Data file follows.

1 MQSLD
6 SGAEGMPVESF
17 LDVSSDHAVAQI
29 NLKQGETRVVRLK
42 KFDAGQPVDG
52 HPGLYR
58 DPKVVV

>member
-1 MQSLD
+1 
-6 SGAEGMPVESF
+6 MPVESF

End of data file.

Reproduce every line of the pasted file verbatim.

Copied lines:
1 MQSLD
6 SGAEGMPVESF
17 LDVSSDHAVAQI
29 NLKQGETRVVRLK
42 KFDAGQPVDG
52 HPGLYR
58 DPKVVV

>member
-1 MQSLD
+1 
-6 SGAEGMPVESF
+6 MPVESF